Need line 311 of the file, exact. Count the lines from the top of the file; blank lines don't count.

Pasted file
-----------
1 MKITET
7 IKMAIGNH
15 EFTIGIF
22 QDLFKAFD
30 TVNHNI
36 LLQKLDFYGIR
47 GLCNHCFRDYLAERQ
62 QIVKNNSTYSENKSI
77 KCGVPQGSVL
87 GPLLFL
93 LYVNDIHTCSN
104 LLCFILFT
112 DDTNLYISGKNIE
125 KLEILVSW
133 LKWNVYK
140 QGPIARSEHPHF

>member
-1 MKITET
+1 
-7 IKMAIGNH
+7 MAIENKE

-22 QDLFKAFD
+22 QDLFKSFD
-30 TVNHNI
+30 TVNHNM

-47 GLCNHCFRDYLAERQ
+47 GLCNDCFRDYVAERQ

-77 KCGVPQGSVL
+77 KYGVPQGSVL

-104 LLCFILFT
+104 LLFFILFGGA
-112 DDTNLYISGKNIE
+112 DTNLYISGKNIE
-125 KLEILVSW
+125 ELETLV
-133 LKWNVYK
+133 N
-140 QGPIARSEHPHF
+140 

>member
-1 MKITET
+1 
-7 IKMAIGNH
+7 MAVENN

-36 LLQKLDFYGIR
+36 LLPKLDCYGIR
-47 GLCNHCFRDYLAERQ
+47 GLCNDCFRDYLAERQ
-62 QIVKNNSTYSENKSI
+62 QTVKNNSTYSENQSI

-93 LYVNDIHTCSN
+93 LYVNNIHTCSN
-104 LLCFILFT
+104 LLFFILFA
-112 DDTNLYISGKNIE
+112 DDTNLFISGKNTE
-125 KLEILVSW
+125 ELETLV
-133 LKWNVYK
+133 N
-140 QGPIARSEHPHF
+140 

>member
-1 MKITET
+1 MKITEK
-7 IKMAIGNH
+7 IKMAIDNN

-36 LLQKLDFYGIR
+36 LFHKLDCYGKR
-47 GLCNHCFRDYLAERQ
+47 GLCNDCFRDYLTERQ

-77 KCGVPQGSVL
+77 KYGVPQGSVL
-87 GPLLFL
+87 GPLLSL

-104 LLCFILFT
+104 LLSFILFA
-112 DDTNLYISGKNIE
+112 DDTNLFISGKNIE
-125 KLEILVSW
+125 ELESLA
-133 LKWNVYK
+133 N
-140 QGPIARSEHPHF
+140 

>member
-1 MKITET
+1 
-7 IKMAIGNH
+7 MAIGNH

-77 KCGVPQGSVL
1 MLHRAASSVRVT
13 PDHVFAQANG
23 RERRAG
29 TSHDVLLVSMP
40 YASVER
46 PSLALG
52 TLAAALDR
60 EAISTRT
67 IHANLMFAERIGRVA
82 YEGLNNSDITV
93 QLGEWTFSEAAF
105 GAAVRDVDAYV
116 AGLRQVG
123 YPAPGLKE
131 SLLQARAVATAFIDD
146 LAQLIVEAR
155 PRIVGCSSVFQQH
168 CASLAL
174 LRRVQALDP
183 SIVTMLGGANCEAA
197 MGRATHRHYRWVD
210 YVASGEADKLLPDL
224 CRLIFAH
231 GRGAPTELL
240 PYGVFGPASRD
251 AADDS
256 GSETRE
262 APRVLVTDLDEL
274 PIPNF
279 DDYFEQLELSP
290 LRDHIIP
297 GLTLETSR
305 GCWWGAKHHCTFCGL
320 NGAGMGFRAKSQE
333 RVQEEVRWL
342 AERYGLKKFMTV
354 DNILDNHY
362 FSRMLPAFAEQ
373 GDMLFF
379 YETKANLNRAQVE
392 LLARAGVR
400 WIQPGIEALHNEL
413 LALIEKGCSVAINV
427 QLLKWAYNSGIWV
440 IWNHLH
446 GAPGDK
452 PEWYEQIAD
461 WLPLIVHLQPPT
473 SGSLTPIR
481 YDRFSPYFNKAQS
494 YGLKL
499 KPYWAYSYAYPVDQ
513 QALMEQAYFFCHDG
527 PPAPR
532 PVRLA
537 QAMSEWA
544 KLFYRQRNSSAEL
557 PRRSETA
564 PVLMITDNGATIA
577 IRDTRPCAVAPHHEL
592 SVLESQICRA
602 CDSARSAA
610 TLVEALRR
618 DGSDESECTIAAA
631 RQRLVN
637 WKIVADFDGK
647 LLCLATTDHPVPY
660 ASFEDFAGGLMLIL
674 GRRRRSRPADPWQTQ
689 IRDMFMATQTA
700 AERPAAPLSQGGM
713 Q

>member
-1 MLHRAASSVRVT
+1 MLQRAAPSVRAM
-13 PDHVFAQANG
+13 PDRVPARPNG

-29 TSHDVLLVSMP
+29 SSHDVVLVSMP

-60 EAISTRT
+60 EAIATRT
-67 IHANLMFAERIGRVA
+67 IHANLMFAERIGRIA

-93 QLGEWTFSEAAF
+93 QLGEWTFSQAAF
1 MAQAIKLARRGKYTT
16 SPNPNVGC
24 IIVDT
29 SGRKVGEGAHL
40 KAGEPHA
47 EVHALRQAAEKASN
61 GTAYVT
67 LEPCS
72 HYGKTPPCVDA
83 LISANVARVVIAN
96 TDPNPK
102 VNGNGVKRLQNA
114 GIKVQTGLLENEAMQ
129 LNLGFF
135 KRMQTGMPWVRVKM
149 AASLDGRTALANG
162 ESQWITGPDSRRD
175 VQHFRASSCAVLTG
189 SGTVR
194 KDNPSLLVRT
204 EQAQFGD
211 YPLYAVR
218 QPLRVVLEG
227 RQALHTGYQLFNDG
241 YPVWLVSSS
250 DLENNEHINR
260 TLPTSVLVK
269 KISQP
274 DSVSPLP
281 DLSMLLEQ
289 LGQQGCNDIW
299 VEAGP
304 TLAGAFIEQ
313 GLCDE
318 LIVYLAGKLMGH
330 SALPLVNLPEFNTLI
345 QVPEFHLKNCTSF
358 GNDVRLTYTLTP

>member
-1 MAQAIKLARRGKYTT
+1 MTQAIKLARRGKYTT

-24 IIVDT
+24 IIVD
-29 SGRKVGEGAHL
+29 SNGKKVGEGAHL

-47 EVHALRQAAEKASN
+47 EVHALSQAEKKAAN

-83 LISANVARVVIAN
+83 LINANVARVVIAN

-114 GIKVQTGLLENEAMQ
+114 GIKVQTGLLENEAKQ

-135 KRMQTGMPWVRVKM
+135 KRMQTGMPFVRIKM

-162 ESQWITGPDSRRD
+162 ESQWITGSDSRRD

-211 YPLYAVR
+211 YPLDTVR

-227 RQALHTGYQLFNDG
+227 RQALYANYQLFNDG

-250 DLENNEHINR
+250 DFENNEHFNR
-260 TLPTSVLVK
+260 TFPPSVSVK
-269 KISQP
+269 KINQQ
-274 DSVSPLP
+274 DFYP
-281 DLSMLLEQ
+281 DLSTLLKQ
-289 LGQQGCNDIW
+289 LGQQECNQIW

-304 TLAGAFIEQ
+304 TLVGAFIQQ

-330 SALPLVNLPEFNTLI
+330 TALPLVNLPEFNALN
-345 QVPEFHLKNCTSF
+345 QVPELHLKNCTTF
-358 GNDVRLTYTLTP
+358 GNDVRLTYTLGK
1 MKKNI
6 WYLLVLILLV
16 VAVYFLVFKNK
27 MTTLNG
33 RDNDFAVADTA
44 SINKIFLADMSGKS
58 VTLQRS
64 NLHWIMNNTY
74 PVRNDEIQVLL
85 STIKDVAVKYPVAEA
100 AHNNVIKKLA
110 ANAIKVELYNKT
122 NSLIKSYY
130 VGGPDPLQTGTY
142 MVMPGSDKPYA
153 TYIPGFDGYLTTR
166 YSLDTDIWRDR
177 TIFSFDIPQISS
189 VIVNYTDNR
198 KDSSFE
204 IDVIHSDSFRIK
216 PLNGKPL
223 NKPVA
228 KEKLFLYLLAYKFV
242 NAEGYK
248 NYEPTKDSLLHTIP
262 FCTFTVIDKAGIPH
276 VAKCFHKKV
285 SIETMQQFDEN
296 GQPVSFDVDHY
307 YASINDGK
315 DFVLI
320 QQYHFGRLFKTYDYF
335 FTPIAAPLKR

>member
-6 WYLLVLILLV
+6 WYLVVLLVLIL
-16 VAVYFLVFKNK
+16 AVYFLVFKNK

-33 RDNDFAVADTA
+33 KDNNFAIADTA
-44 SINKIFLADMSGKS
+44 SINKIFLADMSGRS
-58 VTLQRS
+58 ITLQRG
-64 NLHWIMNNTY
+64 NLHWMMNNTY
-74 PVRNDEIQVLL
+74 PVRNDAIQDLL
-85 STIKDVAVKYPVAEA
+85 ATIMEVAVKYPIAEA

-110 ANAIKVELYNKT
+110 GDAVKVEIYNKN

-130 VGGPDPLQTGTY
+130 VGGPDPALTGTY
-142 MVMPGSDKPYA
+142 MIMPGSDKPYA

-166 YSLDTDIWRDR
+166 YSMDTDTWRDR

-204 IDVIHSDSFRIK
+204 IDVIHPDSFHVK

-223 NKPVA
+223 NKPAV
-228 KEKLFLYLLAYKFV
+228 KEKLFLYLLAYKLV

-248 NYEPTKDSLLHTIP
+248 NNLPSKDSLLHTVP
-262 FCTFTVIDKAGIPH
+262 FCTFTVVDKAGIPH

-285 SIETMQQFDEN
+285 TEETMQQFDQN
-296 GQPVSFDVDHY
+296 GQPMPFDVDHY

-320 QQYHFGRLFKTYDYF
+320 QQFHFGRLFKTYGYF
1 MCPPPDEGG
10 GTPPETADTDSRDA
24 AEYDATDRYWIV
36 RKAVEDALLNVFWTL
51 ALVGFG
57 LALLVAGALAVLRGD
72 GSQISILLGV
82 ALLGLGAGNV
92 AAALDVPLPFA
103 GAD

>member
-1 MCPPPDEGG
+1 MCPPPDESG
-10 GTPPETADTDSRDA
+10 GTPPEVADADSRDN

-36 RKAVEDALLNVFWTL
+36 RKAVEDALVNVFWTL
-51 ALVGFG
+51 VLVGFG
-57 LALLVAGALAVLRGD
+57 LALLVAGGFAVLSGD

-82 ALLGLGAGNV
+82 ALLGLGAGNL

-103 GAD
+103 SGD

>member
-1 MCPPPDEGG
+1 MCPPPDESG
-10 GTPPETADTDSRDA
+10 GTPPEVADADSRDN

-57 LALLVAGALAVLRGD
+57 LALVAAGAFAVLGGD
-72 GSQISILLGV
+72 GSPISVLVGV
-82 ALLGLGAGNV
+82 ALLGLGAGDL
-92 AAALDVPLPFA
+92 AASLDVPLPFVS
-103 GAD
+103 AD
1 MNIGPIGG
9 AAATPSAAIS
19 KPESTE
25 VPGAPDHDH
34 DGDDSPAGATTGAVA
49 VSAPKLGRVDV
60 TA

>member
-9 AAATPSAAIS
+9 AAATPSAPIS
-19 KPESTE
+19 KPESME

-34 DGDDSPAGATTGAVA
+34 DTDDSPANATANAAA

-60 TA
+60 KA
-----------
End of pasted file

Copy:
-142 MVMPGSDKPYA